For my experiment I will need:

  • Conical flask
  • A bung
  • A delivery tube  
  • Container of water
  • Measuring cylinder
  • Stopwatch

I will use 5 concentrations of acid and a control as I stated earlier, taking readings of the amount of CO2 collected every 10 seconds.  I plan to repeat the experiment at least twice to prevent anomalous data on the results.

Analysis

The aim of my investigation was to investigate the reaction of CaCO3, from my results; I can see that my experiment went well. As a basic pattern, the rate of reaction is proportional to the concentration of acid. Across all my results, there is the trend that higher concentration produces higher rates of reaction. In my prediction I stated that in theory if concentration doubles, the rate of reaction will double I will check this in my results, by sampling data randomly from the averages table. I will then compare the results, if the increase is 2x, then the data follows the theoretical increase.

160s2 Molar- 285.67

1 Molar- 85.00

To prove my prediction correct, the result for 2 molar should be 170cc, for the hypothesised increase of 2x, when it is actually closer to 3x.

230s0.5 Molar – 28.67

0.25 Molar - 8.33

Again the increase is around 3x, instead of 2x.

280s 0.5 Molar 31.33cc

0.25 Molar 10cc

Again the increase is ~3x.

250s 2 Molar 320cc

1.5Molar 160.33cc, the results here is doubled, but the increase of the concentration is not double.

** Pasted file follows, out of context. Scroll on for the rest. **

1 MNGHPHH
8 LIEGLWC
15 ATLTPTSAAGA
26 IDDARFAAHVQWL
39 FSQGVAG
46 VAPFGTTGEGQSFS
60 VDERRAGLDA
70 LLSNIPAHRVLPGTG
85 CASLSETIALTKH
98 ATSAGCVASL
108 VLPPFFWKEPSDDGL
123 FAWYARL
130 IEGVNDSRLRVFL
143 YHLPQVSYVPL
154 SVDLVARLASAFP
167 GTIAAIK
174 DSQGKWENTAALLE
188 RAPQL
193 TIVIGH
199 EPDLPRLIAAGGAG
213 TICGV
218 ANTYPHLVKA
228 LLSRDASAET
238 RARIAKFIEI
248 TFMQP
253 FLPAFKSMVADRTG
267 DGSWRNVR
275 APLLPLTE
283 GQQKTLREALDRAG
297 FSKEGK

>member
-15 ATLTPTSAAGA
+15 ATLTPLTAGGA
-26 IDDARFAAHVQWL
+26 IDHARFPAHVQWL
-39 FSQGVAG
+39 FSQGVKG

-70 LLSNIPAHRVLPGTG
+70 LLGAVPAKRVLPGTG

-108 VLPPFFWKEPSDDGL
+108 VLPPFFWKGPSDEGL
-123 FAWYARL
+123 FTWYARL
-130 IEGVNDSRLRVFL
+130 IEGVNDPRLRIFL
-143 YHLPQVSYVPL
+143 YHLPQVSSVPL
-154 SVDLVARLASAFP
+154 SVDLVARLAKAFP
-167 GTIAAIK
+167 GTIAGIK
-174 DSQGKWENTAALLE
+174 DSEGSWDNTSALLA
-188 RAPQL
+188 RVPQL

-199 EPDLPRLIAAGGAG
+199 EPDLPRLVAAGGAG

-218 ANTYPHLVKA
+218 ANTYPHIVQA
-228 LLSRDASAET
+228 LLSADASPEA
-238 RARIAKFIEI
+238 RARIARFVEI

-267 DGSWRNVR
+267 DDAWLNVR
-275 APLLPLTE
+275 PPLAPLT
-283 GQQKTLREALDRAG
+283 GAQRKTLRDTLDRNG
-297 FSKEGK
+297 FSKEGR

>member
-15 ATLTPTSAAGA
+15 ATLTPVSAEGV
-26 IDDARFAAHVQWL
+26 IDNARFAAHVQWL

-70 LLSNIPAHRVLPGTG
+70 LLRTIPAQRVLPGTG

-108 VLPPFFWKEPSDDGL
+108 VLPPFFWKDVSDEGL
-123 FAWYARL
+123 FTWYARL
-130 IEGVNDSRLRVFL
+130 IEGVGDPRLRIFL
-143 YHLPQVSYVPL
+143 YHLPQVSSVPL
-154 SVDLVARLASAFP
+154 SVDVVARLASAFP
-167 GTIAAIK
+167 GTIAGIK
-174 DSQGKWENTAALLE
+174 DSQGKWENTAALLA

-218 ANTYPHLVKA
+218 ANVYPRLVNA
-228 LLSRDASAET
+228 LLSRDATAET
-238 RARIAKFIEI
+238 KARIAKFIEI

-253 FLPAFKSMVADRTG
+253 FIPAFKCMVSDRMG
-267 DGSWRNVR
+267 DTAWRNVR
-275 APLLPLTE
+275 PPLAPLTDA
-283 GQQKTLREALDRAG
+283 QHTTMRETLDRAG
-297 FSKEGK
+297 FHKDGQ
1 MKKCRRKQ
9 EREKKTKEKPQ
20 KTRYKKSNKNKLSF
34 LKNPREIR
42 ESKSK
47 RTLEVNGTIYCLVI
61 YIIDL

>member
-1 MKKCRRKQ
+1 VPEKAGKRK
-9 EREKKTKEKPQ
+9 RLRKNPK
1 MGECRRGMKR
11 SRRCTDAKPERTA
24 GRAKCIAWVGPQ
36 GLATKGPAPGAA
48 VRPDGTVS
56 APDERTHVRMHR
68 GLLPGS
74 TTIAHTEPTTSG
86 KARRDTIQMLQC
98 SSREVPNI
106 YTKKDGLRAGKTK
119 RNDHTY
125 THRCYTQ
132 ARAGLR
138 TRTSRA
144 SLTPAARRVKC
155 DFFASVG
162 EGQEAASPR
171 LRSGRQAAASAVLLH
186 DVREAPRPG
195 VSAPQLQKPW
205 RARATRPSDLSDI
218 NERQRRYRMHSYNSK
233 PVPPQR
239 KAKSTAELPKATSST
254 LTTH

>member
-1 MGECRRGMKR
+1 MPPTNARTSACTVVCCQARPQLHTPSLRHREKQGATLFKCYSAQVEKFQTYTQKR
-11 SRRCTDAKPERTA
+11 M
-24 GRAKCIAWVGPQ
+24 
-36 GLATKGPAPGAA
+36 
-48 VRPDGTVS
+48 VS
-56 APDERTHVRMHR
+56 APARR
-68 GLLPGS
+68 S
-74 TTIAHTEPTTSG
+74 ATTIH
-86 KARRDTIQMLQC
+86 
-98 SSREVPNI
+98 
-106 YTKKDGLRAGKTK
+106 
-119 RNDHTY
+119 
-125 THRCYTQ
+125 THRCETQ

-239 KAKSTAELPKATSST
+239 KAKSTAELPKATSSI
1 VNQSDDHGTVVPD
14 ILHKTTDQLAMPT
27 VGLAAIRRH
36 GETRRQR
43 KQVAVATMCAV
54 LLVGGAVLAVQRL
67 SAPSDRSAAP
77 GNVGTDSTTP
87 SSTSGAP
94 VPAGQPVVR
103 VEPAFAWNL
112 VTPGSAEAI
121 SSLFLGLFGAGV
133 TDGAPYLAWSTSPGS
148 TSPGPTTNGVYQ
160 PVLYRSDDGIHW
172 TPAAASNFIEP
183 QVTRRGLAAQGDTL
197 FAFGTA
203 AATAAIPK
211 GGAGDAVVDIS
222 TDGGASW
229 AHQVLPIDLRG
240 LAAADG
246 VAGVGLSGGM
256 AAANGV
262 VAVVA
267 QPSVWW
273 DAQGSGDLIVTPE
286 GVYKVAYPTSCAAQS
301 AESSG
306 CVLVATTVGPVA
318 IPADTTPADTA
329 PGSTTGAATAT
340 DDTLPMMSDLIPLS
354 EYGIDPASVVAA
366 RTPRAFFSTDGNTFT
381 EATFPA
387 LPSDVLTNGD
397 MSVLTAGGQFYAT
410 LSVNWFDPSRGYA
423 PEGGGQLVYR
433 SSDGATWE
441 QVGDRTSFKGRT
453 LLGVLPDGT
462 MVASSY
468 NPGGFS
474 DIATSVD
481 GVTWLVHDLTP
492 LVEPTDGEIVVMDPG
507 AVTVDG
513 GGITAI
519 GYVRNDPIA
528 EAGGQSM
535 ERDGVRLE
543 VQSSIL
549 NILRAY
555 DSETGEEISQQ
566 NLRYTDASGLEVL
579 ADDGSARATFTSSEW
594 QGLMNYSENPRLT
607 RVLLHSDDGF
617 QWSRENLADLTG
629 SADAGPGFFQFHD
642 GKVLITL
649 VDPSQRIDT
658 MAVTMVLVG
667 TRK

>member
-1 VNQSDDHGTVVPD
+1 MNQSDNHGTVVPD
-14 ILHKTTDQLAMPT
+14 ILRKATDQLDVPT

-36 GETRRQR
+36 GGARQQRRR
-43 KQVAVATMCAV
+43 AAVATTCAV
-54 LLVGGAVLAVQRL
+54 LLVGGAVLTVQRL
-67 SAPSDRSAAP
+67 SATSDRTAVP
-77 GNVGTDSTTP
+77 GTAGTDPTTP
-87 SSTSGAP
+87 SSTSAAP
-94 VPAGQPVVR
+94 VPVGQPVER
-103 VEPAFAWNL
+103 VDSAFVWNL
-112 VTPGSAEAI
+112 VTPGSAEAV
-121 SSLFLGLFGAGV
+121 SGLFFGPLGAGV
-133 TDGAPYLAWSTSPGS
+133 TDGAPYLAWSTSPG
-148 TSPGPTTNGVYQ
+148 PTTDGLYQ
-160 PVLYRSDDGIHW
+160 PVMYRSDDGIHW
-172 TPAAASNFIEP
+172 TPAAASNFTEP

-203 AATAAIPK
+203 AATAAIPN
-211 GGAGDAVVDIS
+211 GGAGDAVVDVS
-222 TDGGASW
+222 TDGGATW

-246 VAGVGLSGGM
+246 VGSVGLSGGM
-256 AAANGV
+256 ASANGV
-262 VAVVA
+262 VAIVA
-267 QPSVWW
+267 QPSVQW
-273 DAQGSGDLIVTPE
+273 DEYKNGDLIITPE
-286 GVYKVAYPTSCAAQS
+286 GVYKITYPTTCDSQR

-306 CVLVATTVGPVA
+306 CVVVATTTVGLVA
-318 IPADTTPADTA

From the sampled data above, it is clear that my results supported my qualitative prediction; none of them supported my quantitative prediction.

On the graphs it is shown that the graphs are the shape that would be expected but unfortunately the results vary a lot between each repeat that I did. One of the examples of this is the repeats for 0.5 molar, with the last repeat lasting almost 3minutes longer than the 2nd repeat. And for the 0.25molar results, the first repeat produced no CO2, but the other repeats, it did.  

I have worked out the tangents for the averages graph and can use these to compare each trend line.

Acid Strength

2 Molar

1.5 Molar

1 Molar

0.5 Molar

0.25 Molar

Tangent

2.44

0.8

0.56

0.16

0.02

 From the tangents, and the data sampled from my results. I can say that my results did not follow the trend that I would have expected if the experiment went perfectly.